Many have been stressed, but this worsened with the advent of a Covid-19 pandemic. Well, you do not have to drink, smoke, chew khat or take certain drugs to deal with stress - which occurs when the body reacts to something mentally disturbing, that which changes your moods, or thoughts from positive to negative.
Stress being a temporary disorder varies from person to person. If not treated however, it can result in high blood pressure, depression or even death.
But there are foodstuffs that are better at helping manage the vagaries of stress as recommended by nutritionists, dieticians and even hoteliers like Dedan Odhiambo of Serena, Kampala.
Mr Odhiambo recommends garlic, which is high in sulfur, a compound that increases levels of glutathione, a powerful antioxidant. Garlic also helps transport mercury to the brain, which in turn reduces stress besides supporting the immune system via regenerating vitamin C and Vitamin E.
Odhiambo also includes sweet potatoes, which are rich in fibre, antioxidants, minerals and vitamins and which lowers the stress hormone cortisol, reducing stress. Sweet potato is an excellent source of beta-carotene, the same antioxidants found in carrot, which is converted into vitamin A.
Easter K’Ojwang’, the CEO of Eastnat Foods, concurs and adds that sweet potatoes also “support the immune system, healthy vision and gut health.”
Ms K’Ojwang’ also adds shellfish, which are rich in taurine, vitamin B12, zinc and copper and other amino acids that produce neurotransmitters like dopamine, is essential in regulating stress and anxiety. She says both red and white meat are excellent sources of Vitamin Bs which are essential for stress and mood control.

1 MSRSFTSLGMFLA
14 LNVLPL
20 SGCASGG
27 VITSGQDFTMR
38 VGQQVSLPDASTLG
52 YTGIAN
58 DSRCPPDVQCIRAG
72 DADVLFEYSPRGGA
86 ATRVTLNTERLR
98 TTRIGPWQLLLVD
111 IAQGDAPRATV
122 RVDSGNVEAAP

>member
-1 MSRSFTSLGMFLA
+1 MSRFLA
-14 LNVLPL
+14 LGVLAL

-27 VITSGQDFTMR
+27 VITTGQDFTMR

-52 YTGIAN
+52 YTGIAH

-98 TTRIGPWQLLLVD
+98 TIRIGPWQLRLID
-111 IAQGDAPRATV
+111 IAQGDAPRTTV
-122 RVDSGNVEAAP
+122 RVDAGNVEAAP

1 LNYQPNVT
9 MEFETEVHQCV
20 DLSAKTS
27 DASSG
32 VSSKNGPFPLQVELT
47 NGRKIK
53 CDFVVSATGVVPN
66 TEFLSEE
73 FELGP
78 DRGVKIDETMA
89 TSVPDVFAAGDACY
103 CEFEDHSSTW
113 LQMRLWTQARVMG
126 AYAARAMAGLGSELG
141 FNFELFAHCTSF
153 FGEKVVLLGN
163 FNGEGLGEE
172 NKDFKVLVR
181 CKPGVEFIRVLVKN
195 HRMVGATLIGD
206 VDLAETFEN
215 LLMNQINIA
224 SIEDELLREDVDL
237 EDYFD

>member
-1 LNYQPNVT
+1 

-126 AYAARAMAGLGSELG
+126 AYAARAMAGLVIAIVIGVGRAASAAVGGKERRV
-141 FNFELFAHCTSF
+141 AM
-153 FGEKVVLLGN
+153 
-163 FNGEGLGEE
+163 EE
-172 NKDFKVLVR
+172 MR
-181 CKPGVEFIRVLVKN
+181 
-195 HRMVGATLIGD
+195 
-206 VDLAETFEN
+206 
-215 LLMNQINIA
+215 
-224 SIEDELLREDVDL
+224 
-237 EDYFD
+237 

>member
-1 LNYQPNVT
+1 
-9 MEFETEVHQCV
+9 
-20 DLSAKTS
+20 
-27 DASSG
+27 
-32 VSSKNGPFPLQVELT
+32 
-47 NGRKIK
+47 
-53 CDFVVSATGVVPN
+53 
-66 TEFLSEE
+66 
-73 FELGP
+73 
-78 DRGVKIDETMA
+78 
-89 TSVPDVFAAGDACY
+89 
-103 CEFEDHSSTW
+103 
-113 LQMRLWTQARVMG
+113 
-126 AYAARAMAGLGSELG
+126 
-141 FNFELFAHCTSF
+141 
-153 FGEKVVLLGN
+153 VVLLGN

A pharmacist and dietary adviser Steve Waluande recommends eggs known as nature’s multivitamins “packed with vitamins, amino acids, antioxidants and minerals, required for a healthy stress response,” says Dr Waluande. “Whole eggs contain choline, which is helps in reducing stress.”
Then there is liver, which supports body functions like metabolism and cellular growth, hence a building block for neurotransmitter, acetylcholine, which promote intelligence and memory in the brain.
The liver, says Dr Waluande, is also involved in fat transport, DNA synthesis and nervous system.
Sunflower seeds are rich in vitamin E, which is important for brain functions hence essential for mental health. Vitamin E is essential to alter depression and stress as it contains stress nutrients which include zinc, manganese, copper, magnesium, selenium and B vitamins.
Milk is also controller of stress as it contains lactium, a protein hydrolysate touted to manage to stress by lowering blood pressure and reducing levels of cortisol, a hormone released to control your fear, mood and stress.
Other foods that manage stress include green tea, yoghurt, dark chocolate and oranges which also boosts the immune system.